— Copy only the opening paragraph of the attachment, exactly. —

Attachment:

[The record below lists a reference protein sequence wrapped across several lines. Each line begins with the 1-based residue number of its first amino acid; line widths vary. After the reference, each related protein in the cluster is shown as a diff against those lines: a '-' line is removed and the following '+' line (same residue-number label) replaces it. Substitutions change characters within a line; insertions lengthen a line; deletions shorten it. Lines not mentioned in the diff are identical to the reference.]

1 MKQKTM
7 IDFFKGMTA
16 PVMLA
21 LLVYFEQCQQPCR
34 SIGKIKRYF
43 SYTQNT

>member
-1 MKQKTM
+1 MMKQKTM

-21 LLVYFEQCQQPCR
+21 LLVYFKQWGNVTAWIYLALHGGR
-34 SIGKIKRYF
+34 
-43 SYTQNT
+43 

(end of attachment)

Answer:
[The record below lists a reference protein sequence wrapped across several lines. Each line begins with the 1-based residue number of its first amino acid; line widths vary. After the reference, each related protein in the cluster is shown as a diff against those lines: a '-' line is removed and the following '+' line (same residue-number label) replaces it. Substitutions change characters within a line; insertions lengthen a line; deletions shorten it. Lines not mentioned in the diff are identical to the reference.]